Apart from grep and regular expressions, there's a good deal of pattern matching that you can do directly in the shell, without having to use an external program.
As you already know, the asterisk (*) and the question mark (?) match any string or any single character, respectively. Quote these special characters to match them literally:
cathy ~> touch "*" cathy ~> ls "*" app3.html chap_01.html chap_02.html chap_03.html chap_04.html chap_05.html chap_06.html chap_07.html chap_08.html chap_09.html chap_10.html chap_11.html chap_12.html f32.html glossary.html gloss.html images index.html intro_01.html intro_02.html intro_03.html intro_04.html intro_05.html intro_06.html intro_07.html intro_08.html intro_09.html intro_10.html sect_01_01.html sect_01_02.html sect_01_03.html sect_01_04.html sect_01_05.html sect_01_06.html sect_01_07.html sect_02_01.html sect_02_02.html sect_02_03.html sect_02_05.html sect_02_06.html sect_03_01.html sect_03_02.html sect_03_03.html sect_03_04.html sect_03_05.html sect_03_06.html sect_03_07.html sect_03_08.html sect_04_01.html sect_04_02.html sect_04_03.html sect_04_04.html sect_04_05.html sect_05_01.html sect_05_02.html sect_05_03.html sect_05_04.html sect_05_05.html sect_06_01.html sect_06_02.html sect_06_03.html sect_06_04.html sect_06_05.html sect_07_01.html sect_07_02.html sect_07_03.html sect_07_04.html sect_07_05.html sect_08_01.html sect_08_02.html sect_08_03.html sect_08_04.html sect_09_01.html sect_09_02.html sect_09_03.html sect_09_04.html sect_09_05.html sect_09_06.html sect_09_07.html sect_09_08.html sect_09_09.html sect_10_01.html sect_10_02.html sect_10_03.html sect_10_04.html sect_10_05.html sect_11_01.html sect_11_02.html sect_11_03.html sect_11_04.html sect_12_01.html sect_12_02.html sect_12_03.html sect_12_04.html x7253.html x7379.html
But you can also use the square braces to match any enclosed character or range of characters, if pairs of characters are separated by a hyphen. An example:
cathy ~> ls -ld [a-cx-z]* drwxr-xr-x 2 cathy cathy 4096 Jul 20 2002 app-defaults/ drwxrwxr-x 4 cathy cathy 4096 May 25 2002 arabic/ drwxrwxr-x 2 cathy cathy 4096 Mar 4 18:30 bin/ drwxr-xr-x 7 cathy cathy 4096 Sep 2 2001 crossover/ drwxrwxr-x 3 cathy cathy 4096 Mar 22 2002 xml/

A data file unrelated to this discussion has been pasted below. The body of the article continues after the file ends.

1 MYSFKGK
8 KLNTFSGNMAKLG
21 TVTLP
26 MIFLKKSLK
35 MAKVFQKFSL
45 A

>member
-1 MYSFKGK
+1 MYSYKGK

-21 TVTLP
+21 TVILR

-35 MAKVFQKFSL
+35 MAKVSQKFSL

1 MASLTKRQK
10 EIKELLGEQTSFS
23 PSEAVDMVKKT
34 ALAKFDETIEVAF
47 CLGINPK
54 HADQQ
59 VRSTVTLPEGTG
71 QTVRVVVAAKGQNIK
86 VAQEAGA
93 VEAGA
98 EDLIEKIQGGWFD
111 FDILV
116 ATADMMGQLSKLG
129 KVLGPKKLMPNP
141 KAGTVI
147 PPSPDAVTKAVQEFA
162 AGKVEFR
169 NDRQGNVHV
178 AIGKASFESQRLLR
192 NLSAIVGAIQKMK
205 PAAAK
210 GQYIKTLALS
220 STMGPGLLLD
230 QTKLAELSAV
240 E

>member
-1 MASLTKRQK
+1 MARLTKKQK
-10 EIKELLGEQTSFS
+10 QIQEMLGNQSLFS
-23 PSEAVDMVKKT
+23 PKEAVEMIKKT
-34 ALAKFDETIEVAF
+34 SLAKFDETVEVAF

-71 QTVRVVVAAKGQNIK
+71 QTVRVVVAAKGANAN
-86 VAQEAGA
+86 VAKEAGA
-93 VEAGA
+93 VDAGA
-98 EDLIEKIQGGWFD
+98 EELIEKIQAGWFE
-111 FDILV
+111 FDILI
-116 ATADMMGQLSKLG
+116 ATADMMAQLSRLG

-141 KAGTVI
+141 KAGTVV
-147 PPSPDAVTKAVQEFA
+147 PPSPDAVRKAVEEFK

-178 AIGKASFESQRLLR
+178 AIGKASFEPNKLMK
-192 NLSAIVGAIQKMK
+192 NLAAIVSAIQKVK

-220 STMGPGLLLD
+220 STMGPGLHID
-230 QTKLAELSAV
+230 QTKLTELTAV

This lists all files in cathy's home directory, starting with "a", "b", "c", "x", "y" or "z".
If the first character within the braces is "!" or "^", any character not enclosed will be matched. To match the dash ("-"), include it as the first or last character in the set. The sorting depends on the current locale and of the value of the LC_COLLATE variable, if it is set. Mind that other locales might interpret "[a-cx-z]" as "[aBbCcXxYyZz]" if sorting is done in dictionary order. If you want to be sure to have the traditional interpretation of ranges, force this behavior by setting LC_COLLATE or LC_ALL to "C".
Character classes can be specified within the square braces, using the syntax [:CLASS:], where CLASS is defined in the POSIX standard and has one of the values
"alnum", "alpha", "ascii", "blank", "cntrl", "digit", "graph", "lower", "print", "punct", "space", "upper", "word" or "xdigit".
cathy ~> ls -ld [[:digit:]]* drwxrwxr-x 2 cathy cathy 4096 Apr 20 13:45 2/ cathy ~> ls -ld [[:upper:]]* drwxrwxr-- 3 cathy cathy 4096 Sep 30 2001 Nautilus/ drwxrwxr-x 4 cathy cathy 4096 Jul 11 2002 OpenOffice.org1.0/ -rw-rw-r-- 1 cathy cathy 997376 Apr 18 15:39 Schedule.sdc
When the extglob shell option is enabled (using the shopt built-in), several extended pattern matching operators are recognized. Read more in the Bash info pages, section-> -> -> .